O is for Osaka and Oxford
Osaka, Japan (1986-1989)
We returned to Osaka as tourists a few weeks later, and then Robert and Hiroshi (the sketchy businessmen's names) contracted us out to teach Japanese businessmen in Osaka once a week, in the evenings. We complained at first, because that wasn't part of our contract, but it was actually a rewarding experience that led to some fun times.
Osaka is a really fun city, full of amazing restaurants, sights, and sounds. It's Japan's economic center and is the third-largest city in Japan (after Tokyo and Yokohama). People in Tokyo seem to look down on Osakans a bit...such as a Japanese (nisei, or second-generation) teacher in Portland. When we first got married, we signed up for a Japanese class to keep up our Japanese, but our teacher seemed disgusted with our Osaka accents (called Osaka-ben), which she could hear even through our nonfluent Japanese! I dropped out after a few classes because the other students hardly knew any Japanese and I figured I had better use for my time, and the teacher didn't seem that thrilled to have students who could actually speak Japanese!...but Mike continued on, because he is so polite!
|First tourist visit to Osaka, in Shinsaibashi|
|Abby and Debbie in the big city|
|Debbie and I singing karaoke|
|On the subway with the famous "Robert" (who I still liked at this point--later was another story!)|
|With some of my students in Osaka|
|Party at my apartment, with another teacher|
and the school secretaries (who I loved! they were all absolutely brilliant at English,
way better than the students themselves--
but because they were women, they were confined to administrative roles)
|Party at my apartment|
|Playing "spin the bottle" (the tradition in my family) in my apartment one Christmas in Japan|
We had a two-burner gas stove and a toaster oven...that's about it!
I have so many fond memories of Osaka and times with Mike--cherry blossom viewing at Osaka Castle; eating dinner in fancy French restaurants, wine bars, and robatayakis; going to the movies and being the only ones to laugh during American and English films; and spending time and getting to know each other. Also, we both met our respective parents for the first time in Japan. Osaka truly has some of the best food in the world...it was there that I discovered my love of Indian food. We regularly ate wonderful Mexican, French, Italian, Chinese, and of course Japanese food.
And of course I will never forget the moment when I met Mike in Namba Station, after we'd been apart for one month, while his friend was visiting him from England, and we fell in love by writing letters to each other. I came down the escalator at the station and saw him waiting for me, in his suit and tie...it's one of the most romantic moments in my memory. We went to a wine bar for dinner and then went to the Shinsaibashi bridge and made out passionately...I'm sure shocking all of the Japanese around us! Public displays of affection between couples are not done in Japan. This Japanese culture site says: "The Japanese frown on open displays of affection. They do not touch in public. It is highly inappropriate to touch someone of the opposite sex in public." So we were not following proper etiquette, but we couldn't help ourselves. Young love!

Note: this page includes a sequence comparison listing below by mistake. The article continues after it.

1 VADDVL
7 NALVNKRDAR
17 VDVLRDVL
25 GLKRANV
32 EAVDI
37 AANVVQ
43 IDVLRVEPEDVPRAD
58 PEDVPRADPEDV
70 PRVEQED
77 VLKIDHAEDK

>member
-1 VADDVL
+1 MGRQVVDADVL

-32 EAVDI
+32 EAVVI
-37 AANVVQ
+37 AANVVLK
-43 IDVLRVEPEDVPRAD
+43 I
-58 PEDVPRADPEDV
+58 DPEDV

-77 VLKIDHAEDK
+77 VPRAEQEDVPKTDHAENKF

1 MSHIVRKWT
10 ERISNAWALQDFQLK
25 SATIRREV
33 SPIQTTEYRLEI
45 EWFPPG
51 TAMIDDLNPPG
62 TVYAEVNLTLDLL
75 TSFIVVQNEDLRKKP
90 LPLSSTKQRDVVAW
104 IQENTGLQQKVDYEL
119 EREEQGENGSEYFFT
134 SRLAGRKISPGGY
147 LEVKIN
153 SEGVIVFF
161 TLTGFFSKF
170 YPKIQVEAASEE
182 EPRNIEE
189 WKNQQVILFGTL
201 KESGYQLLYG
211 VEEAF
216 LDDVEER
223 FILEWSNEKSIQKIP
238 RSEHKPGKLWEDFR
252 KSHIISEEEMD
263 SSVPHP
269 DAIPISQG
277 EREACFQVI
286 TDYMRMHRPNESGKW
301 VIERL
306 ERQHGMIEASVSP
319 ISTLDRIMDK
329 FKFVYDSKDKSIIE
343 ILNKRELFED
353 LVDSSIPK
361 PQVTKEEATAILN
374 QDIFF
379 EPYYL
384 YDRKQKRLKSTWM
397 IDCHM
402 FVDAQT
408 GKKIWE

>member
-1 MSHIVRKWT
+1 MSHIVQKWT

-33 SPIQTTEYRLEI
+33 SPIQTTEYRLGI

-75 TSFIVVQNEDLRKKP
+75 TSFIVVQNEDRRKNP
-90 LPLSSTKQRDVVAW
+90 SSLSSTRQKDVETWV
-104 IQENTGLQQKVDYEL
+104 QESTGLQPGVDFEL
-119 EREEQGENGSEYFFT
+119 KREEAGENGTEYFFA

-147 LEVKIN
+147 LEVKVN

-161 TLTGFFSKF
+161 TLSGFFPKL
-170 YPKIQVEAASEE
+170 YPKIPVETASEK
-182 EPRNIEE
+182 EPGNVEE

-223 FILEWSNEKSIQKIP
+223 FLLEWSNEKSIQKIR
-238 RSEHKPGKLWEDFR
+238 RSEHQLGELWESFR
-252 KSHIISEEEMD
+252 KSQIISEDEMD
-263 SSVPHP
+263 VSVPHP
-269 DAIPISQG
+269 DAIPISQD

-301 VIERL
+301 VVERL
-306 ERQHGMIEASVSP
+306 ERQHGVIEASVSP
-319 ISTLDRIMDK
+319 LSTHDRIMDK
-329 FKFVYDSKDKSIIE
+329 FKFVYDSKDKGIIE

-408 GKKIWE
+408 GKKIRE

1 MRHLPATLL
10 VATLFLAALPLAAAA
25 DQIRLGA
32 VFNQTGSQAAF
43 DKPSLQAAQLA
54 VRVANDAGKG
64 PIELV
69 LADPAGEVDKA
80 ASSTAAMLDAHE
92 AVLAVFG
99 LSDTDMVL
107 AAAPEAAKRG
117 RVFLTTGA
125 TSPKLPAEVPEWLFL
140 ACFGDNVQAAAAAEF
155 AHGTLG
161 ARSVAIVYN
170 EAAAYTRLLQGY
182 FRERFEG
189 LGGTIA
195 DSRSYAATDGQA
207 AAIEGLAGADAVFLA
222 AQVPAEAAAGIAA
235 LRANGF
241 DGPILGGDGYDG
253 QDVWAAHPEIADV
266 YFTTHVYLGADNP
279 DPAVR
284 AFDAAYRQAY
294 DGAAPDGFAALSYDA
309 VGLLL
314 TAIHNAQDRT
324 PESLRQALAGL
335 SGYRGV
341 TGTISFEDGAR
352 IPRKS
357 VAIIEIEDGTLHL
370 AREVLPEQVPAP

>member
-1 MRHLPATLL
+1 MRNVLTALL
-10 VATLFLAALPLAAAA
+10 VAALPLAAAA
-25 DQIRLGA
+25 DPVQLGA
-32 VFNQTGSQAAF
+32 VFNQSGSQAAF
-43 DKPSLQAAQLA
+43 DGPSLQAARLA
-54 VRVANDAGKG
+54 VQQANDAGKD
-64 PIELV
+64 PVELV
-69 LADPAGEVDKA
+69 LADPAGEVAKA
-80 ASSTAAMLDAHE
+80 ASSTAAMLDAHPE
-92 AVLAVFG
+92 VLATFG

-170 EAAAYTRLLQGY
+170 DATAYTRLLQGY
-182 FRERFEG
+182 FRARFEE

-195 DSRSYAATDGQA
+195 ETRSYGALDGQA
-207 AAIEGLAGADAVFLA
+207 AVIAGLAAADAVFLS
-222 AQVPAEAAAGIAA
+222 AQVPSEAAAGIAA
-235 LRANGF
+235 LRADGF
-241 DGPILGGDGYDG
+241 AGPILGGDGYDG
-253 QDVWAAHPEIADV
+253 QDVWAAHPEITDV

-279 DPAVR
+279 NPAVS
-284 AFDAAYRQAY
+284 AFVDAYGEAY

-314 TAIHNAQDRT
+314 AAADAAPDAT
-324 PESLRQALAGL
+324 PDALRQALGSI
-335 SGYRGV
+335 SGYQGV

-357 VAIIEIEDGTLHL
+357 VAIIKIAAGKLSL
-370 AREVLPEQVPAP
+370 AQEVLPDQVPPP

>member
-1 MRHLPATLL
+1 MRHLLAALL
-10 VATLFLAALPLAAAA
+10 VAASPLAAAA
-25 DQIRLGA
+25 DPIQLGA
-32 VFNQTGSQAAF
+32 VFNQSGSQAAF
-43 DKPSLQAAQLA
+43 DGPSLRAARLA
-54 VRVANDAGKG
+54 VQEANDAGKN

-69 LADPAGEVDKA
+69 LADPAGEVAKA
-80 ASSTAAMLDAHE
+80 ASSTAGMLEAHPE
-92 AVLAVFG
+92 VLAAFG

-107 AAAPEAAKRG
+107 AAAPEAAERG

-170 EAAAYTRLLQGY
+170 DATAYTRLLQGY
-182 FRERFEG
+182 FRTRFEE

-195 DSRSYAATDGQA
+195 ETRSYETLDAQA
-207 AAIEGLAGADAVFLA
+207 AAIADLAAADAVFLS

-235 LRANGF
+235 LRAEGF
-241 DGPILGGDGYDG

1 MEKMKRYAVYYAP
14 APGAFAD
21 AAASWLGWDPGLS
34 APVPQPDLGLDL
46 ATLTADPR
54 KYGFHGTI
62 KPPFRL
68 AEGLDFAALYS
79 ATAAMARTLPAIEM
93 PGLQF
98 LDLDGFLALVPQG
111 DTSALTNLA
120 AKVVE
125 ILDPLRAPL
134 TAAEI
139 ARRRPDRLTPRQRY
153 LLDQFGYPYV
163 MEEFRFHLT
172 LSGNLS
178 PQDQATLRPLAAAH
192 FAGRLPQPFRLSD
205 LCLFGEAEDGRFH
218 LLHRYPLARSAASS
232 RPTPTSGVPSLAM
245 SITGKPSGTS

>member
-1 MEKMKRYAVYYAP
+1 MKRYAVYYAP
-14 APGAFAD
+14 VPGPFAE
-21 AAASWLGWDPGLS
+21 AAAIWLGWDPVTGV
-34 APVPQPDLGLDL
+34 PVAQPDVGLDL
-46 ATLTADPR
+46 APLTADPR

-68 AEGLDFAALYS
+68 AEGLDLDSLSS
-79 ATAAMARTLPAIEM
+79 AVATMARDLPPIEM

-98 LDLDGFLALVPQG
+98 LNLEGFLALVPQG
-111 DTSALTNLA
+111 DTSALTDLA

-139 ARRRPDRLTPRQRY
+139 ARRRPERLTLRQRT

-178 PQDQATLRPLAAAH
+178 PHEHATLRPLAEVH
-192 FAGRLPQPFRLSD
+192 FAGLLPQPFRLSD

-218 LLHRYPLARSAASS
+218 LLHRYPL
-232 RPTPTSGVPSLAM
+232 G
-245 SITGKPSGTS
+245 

|View from Shinsaibashi bridge, where we made out!|
Mike had his one-and-only-ever mustache when his parents visited. His mother was horrified when she saw it, but he waited to shave it off until after they had left!
|Love this photo of Mike and his dad (who died in 1992)|
|Mike with his parents and the moustache with a life of its own!|
|Cherry blossom viewing party with Mike's parents and friends|
I also treasure time spent with new friends...
|At a party with my fellow teachers, who I'm still in contact with, Kelly|
(who lives in Victoria, BC) and Sue (who runs a B&B in the Cotswolds)
|With our Japanese teacher Ikuko, her husband "Peacock," and my PLU friend Tami,|
who also joined us in Japan in 1989 and stayed there for several years (she now lives in Boise)
|With Mike on a bridge in Osaka|
|A truly flattering photo of my husband and an enormous Asahi beer bottle! :)|
|Celebrating my 24th birthday at a Mexican restaurant in Osaka|
|Meeting sumo wrestler Asashio!|
|And meeting the largest sumo wrestler at the time, Hawaiian-born Konishiki|
(who weighed 630 pounds at this heaviest)
He was the first foreign-born sumo wrestler to reach Ozeki title
|We ate out a lot--Osaka has such great food! This photo was taken in a favorite Italian restaurant...|
|At one of our goodbye parties right before we left Japan|
|Meeting up with Fumiko after 20+ years!|
|One of Oxford's most famous buildings,|
the Radcliffe Camera (built in the 1700s)
According to wikipedia, there is evidence of teaching at Oxford that dates back to 1096. The university grew rapidly from 1167 when Henry II banned English students from attending the University of Paris. Disputes between Oxford academics and the townspeople led to some of the academics fleeing to Cambridge, where they established the University of Cambridge in 1209. Oxford and Cambridge have many things in common (including a rivalry) and are jointly called "Oxbridge."
|Inside the Bodleian|
|I love the funky statues and heads all over Oxford, like these!|
|Famous "Bridge of Sighs"|
|More wonderful faces!|
|I was intrigued to poke my head into one of the college dining halls! |
Much nicer than the PLU university center!
|Another beautiful Oxford dining hall|
|Mike visiting Oxford in 1990, the year we got married|
|Beautiful aerial of Oxford University|